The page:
As the world comes to grip with the Paris terror attacks, many families are grieving the loss of loved ones and the safety of their surrounds.
Paris-born Julia Frery, now an Australian citizen, is still coming to terms with the attacks. Although she hasn’t lost family or immediate friends to the terror, people close to her are suffering.
“My best friend’s brother had two friends at the concert and a couple of days ago when I talked to her she said they didn’t have any news of them,” Ms Frery told The Newsroom.
“I also know my parents’ friend has relatives who lost their 30-year-old son at the concert.”
Ms Frery, also 30, said her parents had always felt safe in their city, but that has now changed.
“Everyone is very traumatised and in shock with what happened. They really have the feeling that it could have been them seated at those bars and restaurants.”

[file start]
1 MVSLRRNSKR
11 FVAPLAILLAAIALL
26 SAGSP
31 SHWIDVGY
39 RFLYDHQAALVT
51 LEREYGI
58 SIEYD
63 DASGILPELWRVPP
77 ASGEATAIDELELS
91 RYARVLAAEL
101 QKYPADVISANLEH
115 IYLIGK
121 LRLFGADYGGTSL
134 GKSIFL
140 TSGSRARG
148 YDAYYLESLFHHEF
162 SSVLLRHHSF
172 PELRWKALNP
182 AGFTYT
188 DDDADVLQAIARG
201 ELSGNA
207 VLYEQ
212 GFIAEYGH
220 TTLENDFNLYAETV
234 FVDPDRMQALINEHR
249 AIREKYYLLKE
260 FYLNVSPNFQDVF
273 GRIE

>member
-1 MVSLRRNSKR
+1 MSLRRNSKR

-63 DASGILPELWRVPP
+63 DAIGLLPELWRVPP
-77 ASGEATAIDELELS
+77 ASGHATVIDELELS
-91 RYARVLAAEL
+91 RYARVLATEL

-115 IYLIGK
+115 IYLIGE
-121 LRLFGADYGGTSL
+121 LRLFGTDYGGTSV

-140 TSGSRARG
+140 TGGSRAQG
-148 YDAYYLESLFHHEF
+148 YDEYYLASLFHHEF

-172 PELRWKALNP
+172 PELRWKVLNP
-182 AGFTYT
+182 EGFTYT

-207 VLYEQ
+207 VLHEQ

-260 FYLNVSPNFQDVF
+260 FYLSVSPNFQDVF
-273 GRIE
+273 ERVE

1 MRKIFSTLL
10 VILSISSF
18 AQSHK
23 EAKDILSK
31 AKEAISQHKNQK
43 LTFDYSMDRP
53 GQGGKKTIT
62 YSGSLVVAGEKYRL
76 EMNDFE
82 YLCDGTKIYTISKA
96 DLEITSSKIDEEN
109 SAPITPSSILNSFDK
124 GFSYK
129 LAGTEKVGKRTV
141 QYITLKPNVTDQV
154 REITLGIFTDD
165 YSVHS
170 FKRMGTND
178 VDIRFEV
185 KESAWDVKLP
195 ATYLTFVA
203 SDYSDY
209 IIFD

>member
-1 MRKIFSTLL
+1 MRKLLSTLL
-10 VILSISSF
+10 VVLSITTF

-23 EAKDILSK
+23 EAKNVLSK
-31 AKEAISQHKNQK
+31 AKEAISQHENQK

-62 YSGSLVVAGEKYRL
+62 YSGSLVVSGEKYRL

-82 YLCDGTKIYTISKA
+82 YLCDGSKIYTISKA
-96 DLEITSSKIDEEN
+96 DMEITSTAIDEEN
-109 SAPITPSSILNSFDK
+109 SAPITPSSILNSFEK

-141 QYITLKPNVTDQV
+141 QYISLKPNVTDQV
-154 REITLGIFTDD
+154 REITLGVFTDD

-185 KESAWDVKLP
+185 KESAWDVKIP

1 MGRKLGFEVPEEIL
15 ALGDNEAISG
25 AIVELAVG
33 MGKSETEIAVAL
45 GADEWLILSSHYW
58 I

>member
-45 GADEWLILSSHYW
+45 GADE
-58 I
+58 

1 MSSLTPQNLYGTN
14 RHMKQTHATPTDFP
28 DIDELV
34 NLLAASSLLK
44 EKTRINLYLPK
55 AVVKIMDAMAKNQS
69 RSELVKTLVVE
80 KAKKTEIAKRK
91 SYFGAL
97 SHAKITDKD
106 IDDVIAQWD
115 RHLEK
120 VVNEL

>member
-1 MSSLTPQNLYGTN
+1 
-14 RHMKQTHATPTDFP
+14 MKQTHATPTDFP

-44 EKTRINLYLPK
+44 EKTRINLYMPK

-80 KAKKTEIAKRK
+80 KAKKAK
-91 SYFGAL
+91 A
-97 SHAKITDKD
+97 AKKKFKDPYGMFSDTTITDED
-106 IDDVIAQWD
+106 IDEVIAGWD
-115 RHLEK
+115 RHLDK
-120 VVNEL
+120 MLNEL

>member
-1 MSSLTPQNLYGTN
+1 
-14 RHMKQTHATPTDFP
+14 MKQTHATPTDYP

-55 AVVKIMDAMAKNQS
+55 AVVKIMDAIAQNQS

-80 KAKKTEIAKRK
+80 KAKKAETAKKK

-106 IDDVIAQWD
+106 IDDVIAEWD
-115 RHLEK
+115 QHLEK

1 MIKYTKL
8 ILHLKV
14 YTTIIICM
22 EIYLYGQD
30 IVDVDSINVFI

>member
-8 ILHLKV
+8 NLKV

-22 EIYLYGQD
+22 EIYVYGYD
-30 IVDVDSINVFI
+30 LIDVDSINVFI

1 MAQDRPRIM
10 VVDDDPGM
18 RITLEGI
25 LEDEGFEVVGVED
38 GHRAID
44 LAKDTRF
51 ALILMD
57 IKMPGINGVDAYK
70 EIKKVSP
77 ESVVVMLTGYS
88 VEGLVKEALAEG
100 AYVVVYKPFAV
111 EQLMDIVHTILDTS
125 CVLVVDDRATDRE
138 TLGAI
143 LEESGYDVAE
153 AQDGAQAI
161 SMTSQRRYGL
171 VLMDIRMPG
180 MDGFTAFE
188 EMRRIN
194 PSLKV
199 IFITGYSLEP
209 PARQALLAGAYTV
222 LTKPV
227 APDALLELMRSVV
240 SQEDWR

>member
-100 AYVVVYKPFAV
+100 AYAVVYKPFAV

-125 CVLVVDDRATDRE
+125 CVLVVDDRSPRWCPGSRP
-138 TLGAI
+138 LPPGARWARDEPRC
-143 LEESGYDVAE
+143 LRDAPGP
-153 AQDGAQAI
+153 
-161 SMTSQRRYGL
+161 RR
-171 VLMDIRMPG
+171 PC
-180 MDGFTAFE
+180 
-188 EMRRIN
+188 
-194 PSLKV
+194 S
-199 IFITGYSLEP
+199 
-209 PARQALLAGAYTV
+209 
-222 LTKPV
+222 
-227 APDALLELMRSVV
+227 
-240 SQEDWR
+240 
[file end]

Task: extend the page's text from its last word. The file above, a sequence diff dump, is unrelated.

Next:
Her parents now fear more attacks, fretting a close family member may be next to be hurt.
Ms Frery knows well the Republique neighbourhood – the central area where the weekend bar and restaurant shootings were carried out. She told The Newsroom she spent a lot of time there when she lived in Paris.
She was preparing to attend a wedding, on a day meant to be full of happy memories, when news broke on Saturday morning of the attacks in Paris. Instead she couldn’t help feeling a deep grief for the people of Paris. – Charmaine Perry
Top photo from The Apex Archive’s Flickr photostream.